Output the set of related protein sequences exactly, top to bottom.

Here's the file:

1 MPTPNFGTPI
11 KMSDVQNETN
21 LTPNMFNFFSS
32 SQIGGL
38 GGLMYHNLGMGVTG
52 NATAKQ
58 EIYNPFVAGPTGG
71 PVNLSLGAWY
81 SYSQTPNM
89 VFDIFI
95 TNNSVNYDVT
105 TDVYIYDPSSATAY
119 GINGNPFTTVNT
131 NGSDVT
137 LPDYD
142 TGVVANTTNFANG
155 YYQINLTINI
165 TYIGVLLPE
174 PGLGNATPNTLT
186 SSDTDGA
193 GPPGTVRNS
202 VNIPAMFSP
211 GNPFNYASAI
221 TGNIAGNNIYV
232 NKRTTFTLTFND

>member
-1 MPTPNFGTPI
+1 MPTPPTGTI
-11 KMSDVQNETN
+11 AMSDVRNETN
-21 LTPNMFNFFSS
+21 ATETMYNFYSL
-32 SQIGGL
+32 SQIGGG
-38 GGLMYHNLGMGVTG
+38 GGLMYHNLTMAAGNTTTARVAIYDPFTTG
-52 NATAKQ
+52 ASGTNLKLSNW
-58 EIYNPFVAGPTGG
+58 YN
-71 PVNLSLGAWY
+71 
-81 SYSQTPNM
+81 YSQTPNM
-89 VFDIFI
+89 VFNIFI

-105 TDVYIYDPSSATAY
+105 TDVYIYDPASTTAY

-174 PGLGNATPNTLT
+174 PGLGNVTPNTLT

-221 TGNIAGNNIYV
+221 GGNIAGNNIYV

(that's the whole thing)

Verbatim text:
1 MPTPNFGTPI
11 KMSDVQNETN
21 LTPNMFNFFSS
32 SQIGGL
38 GGLMYHNLGMGVTG
52 NATAKQ
58 EIYNPFVAGPTGG
71 PVNLSLGAWY
81 SYSQTPNM
89 VFDIFI
95 TNNSVNYDVT
105 TDVYIYDPSSATAY
119 GINGNPFTTVNT
131 NGSDVT
137 LPDYD
142 TGVVANTTNFANG
155 YYQINLTINI
165 TYIGVLLPE
174 PGLGNATPNTLT
186 SSDTDGA
193 GPPGTVRNS
202 VNIPAMFSP
211 GNPFNYASAI
221 TGNIAGNNIYV
232 NKRTTFTLTFND

>member
-1 MPTPNFGTPI
+1 MPTPPTGTI
-11 KMSDVQNETN
+11 AMSDVRNETN
-21 LTPNMFNFFSS
+21 ATETMYNFYSL
-32 SQIGGL
+32 SQIGGG
-38 GGLMYHNLGMGVTG
+38 GGLMYHNLTMAAGNTTTARVAIYDPFTTG
-52 NATAKQ
+52 ASGTNLKLSNW
-58 EIYNPFVAGPTGG
+58 YN
-71 PVNLSLGAWY
+71 
-81 SYSQTPNM
+81 YSQTPNM
-89 VFDIFI
+89 VFNIFI

-105 TDVYIYDPSSATAY
+105 TDVYIYDPASTTAY

-174 PGLGNATPNTLT
+174 PGLGNVTPNTLT

-221 TGNIAGNNIYV
+221 GGNIAGNNIYV